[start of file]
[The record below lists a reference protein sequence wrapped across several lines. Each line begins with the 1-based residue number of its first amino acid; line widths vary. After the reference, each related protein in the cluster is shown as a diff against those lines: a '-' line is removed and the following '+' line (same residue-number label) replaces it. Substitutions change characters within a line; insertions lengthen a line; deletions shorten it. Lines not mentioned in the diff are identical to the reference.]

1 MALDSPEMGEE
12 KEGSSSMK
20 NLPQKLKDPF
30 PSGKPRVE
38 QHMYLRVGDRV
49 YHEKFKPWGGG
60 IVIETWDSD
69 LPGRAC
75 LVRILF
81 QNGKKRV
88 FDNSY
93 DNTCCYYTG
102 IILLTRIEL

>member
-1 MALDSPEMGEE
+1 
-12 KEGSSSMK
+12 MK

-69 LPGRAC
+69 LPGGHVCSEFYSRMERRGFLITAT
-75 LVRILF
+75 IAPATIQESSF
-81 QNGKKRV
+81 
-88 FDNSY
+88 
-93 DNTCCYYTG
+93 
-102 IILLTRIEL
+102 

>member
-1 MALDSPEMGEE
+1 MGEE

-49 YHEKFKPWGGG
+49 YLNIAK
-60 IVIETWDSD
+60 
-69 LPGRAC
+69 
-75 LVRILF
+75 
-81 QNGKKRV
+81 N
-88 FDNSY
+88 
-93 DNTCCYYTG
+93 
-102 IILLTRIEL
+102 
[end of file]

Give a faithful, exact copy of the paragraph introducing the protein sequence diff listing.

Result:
[The record below lists a reference protein sequence wrapped across several lines. Each line begins with the 1-based residue number of its first amino acid; line widths vary. After the reference, each related protein in the cluster is shown as a diff against those lines: a '-' line is removed and the following '+' line (same residue-number label) replaces it. Substitutions change characters within a line; insertions lengthen a line; deletions shorten it. Lines not mentioned in the diff are identical to the reference.]